American Imperialism In the 19th and 20th Century

Topics: United States, World War II, Cold War Pages: 6 (1862 words) Published: September 18, 2014
“Imperialism is the policy, practice, or advocacy of extending the power and dominion of a nation especially by direct territorial acquisitions or by gaining indirect control over the political or economic life of other areas; broadly: the extension or imposition of power, authority, or influence” (1) American Imperialism has been a practice of the United States since before the American Revolution. Acts of greed and selfishness led to America’s first taste of imperialism. Christopher Columbus came to America over five hundred years ago. They fought the natives, took their lands by killing them and then made them slaves. Devine Manifestation was the belief that God sent them fourth to possess the land for expansion and growth. The United States, one of the most powerful countries in the world, has sought to expand, control, or influence nations and their people that are not strong enough to defend themselves successfully. The United States almost always has something to gain when “helping” other countries.

At the end of the nineteenth century, the United States stated to realize what potential they had as a world power. They had become the leading producer of wheat and cotton. They developed as an industrial nation, and were successful with producing favorable international treaties. United States leaders saw no reason they should not try to expand and become an imperial power. With the expanding economy, it was necessary for them to begin immediately before Europe had complete colonial control over the world. The United States was looking to build trading posts around the world so they could benefit from the wealth of other nations. During the 1890's, the United States did not think it was in their best interests to remain isolationist, so they decided to change and take their place as one of the world powers.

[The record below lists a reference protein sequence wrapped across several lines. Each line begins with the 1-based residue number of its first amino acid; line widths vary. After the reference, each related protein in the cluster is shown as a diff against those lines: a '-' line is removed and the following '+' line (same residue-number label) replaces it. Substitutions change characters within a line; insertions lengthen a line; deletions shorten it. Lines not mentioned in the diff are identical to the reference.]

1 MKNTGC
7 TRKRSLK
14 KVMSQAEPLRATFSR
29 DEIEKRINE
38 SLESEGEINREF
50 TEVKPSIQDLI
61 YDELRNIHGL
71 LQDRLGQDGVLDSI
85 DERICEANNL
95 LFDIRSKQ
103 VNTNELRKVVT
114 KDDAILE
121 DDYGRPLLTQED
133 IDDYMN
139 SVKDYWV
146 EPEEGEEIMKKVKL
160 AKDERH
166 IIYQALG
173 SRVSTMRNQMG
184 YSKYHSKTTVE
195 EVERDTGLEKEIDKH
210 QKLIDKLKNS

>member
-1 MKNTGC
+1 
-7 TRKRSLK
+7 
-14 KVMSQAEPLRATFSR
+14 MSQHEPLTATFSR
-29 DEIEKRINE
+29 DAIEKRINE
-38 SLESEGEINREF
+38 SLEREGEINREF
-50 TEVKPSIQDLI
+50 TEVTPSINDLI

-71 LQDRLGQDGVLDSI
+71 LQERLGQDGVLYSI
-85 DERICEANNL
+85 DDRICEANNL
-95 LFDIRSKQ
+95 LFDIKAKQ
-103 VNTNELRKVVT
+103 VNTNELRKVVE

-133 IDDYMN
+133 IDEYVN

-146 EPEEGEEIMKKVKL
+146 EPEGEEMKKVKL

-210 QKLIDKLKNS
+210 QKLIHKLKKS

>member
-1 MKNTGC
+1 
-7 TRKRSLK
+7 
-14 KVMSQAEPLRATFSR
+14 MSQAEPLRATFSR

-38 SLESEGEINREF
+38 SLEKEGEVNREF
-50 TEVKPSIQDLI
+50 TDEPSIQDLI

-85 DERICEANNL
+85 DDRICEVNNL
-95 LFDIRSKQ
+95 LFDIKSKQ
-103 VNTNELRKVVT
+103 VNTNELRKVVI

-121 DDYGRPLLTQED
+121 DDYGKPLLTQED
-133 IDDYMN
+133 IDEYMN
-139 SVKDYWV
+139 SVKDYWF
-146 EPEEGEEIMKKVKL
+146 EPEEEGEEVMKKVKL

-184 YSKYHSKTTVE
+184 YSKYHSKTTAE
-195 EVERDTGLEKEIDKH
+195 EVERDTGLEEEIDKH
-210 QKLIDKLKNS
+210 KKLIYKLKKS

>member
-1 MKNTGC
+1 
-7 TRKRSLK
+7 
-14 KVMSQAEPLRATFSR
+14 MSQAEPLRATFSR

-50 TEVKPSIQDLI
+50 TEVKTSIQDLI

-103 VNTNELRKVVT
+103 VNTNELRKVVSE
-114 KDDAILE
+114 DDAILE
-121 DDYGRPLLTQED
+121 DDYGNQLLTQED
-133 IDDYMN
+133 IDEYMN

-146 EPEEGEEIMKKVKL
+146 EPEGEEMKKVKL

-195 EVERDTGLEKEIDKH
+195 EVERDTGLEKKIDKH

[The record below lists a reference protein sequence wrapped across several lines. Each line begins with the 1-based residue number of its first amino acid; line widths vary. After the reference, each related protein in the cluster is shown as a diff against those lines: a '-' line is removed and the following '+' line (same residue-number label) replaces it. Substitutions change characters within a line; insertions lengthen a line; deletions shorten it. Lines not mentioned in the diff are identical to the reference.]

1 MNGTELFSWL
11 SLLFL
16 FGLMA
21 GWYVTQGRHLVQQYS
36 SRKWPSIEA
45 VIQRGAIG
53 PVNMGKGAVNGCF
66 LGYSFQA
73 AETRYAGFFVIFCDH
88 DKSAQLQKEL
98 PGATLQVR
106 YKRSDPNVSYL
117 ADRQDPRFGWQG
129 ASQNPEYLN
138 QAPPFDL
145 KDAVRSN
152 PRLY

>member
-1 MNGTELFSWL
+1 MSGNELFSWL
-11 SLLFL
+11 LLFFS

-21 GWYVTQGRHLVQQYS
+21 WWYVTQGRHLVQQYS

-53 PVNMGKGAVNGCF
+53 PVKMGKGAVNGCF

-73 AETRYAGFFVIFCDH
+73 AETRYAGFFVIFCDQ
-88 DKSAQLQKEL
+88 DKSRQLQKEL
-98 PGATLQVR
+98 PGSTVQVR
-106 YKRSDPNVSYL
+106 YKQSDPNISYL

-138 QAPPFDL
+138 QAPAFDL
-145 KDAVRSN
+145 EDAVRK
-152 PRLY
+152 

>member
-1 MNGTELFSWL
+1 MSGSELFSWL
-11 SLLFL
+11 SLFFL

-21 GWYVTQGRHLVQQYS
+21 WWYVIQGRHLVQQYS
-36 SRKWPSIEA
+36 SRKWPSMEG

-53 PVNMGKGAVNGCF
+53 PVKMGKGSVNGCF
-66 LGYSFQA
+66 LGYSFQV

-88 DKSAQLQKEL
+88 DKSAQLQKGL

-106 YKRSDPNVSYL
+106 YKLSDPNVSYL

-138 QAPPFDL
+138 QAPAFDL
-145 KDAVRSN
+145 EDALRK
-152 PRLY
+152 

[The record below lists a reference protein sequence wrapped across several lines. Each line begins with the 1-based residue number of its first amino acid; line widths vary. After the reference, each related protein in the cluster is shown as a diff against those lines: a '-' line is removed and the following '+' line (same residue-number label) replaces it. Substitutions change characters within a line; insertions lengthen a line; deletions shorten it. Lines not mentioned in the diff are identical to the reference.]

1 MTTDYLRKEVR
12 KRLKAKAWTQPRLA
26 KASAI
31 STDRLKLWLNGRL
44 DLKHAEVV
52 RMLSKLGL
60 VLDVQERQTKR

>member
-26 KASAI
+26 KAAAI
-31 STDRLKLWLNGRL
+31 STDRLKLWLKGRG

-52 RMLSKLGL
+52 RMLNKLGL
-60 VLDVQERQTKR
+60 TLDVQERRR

One of the largest reasons the United States isolation foreign policy changed was because of naval officer Alfred T. Mahan and his book, The Influence of Sea Power upon History, 1660-1783. In his book, Mahan laid out the strategy to control the seas by using ships to become an influential world power. He argued “no nation could prosper without a large fleet of ships engaged in international trade, protected by a powerful navy operating from overseas bases”(2) His book laid the foundation for the development of an expansionist foreign policy. Mahan called for the Panama Canal to be built so the east coast could be connected with Asian markets so that United States could become an integral part of foreign trade by selling their excess products. He also advocated for the development of naval bases in the Caribbean and Pacific on islands such as Hawaii, the Philippines, and Cuba. Many politicians, along with President Theodore Roosevelt, agreed with Mahan's ideas for foreign policy. Mahan supported Big Stick Diplomacy, the ideology that the United States should "speak softly but carry a big stick." The United States needed to become the police of the Caribbean by stepping into the affairs of other countries, only when necessary, in order to maintain the well being of North and South America. This policy became known as the Roosevelt Corollary to the Monroe Doctrine because the United States was confirming their power in the Caribbean rather than with European interventions.

It was not just the presidents and influential politicians but also the American public who believed the United States should begin to expand. Since the western frontier had been settled, Americans were looking for other ways in which to fulfill their "manifest destiny.” The new ideas of expansion went over well with the American people at the time, and so the actions the United States took was justified for the people.

It is clear historians would say that if the United States did not intervene in World War I or II, authority there would have stopped. This is because alliances would also have stopped in a Nazi Europe and...

Bibliography: Foner, Eric. Give Me Liberty! An American History. New York: W.W Norton & Company, 2012.
Hughes, Leighton James. "Has American Imperalism Shaped the World in the 20th Century?" e- International Relations. March 2012. imperialism-shaped-the-world-in-the-20th-century/ (accessed December 6, 2012).
International Communist Current. November 27, 2004. (accessed December 7, 2012).
Merriam-Webster Dictionary. 2012. (accessed November 28, 2012).
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